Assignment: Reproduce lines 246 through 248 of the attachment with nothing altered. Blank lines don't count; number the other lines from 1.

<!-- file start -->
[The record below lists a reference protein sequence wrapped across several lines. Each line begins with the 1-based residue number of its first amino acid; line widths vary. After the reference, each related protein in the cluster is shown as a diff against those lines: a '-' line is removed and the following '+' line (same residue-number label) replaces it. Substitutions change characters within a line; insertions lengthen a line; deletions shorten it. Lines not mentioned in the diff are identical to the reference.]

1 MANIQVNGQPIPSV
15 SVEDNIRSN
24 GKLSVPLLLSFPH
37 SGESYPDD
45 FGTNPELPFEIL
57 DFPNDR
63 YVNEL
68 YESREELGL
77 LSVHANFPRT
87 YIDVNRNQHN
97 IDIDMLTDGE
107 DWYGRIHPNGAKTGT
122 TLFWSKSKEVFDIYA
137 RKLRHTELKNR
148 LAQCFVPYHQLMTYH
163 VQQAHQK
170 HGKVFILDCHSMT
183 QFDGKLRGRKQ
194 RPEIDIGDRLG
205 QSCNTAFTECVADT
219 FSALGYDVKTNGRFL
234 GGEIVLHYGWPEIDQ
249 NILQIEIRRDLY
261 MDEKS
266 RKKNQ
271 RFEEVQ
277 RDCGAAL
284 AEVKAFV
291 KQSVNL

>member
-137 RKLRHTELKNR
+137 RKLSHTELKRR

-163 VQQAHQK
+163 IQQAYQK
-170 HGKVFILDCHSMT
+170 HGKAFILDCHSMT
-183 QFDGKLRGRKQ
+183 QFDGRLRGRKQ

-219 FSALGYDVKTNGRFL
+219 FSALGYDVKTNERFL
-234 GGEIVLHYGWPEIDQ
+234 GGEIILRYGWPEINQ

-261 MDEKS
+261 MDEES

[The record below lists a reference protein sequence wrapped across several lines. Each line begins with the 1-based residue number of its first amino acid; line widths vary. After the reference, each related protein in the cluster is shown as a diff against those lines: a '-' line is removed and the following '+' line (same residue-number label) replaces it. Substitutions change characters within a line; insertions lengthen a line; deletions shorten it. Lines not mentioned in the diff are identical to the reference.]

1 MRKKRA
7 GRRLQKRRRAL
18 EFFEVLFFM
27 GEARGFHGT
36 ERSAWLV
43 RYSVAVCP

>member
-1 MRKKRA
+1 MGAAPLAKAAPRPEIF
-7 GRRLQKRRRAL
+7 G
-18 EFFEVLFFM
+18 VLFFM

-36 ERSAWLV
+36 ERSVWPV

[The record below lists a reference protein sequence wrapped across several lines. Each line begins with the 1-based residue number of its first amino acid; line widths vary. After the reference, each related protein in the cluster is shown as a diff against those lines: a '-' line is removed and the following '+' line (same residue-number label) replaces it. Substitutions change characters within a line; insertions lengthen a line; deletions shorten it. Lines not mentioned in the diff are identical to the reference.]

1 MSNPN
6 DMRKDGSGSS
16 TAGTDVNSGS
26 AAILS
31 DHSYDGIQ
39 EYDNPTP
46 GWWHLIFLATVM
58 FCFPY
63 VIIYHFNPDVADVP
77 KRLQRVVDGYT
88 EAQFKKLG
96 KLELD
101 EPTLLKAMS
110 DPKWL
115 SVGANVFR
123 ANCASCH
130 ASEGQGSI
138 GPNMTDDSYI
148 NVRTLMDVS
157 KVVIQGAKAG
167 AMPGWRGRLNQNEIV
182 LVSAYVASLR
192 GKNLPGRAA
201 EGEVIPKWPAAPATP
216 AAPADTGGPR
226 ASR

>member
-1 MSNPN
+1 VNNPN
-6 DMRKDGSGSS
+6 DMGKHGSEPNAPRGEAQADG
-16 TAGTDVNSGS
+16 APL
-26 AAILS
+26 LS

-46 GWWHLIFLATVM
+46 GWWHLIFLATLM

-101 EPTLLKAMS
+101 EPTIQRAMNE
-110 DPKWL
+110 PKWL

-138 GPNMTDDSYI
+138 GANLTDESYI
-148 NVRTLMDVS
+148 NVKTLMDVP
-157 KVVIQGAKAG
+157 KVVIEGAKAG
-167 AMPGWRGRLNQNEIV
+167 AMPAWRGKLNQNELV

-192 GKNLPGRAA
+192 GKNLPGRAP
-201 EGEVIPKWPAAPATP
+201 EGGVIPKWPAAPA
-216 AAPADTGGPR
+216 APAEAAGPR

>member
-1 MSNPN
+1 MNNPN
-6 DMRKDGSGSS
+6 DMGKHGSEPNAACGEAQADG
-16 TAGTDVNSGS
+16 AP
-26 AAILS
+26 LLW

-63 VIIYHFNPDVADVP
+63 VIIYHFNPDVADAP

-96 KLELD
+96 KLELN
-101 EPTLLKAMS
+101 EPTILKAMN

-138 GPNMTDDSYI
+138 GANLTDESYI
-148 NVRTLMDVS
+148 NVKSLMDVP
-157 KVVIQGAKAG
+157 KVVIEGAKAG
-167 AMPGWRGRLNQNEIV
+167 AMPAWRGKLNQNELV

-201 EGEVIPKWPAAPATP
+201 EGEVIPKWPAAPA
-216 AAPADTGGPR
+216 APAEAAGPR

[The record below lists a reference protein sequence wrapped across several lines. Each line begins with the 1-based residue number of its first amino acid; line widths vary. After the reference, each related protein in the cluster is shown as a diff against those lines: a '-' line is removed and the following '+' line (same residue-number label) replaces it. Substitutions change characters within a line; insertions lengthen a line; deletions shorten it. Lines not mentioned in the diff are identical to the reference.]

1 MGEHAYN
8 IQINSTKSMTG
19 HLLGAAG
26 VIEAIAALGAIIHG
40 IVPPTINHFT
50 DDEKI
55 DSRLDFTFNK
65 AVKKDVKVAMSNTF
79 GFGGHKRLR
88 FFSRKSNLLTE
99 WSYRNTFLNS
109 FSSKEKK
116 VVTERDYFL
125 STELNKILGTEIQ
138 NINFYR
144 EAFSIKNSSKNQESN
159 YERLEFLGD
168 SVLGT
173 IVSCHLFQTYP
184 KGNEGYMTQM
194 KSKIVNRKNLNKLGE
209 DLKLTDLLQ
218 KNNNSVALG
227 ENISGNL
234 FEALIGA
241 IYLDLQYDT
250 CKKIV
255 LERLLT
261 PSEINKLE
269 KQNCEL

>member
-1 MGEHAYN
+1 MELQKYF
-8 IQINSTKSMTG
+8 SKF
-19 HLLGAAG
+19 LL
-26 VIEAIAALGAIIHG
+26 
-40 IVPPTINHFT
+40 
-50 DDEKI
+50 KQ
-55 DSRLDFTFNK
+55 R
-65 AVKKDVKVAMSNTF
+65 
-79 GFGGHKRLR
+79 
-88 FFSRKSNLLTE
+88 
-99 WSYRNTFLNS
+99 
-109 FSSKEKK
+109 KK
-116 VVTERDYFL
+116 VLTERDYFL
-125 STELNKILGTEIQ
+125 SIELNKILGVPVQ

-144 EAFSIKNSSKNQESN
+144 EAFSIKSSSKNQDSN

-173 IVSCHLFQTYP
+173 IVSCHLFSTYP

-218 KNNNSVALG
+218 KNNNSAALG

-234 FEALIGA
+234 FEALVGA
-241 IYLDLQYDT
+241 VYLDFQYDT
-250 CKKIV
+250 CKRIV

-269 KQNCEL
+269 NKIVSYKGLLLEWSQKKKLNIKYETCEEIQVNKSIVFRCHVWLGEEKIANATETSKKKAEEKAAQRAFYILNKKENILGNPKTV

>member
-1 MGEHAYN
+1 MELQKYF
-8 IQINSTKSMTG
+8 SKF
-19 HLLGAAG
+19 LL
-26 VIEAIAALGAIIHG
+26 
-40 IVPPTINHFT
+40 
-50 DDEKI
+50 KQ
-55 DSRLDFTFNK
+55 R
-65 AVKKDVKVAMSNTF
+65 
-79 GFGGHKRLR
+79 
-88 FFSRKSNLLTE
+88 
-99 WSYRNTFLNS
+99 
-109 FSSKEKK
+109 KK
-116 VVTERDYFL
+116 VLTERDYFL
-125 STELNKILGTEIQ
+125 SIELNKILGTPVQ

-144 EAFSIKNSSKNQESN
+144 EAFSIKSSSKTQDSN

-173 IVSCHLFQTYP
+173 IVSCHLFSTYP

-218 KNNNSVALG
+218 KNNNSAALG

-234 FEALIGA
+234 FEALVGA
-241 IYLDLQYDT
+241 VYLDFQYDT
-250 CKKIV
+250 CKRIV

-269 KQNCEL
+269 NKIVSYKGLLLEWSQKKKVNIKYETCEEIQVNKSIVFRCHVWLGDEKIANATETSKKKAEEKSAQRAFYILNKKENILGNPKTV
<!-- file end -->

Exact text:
-125 STELNKILGTEIQ
+125 SIELNKILGTPVQ

-144 EAFSIKNSSKNQESN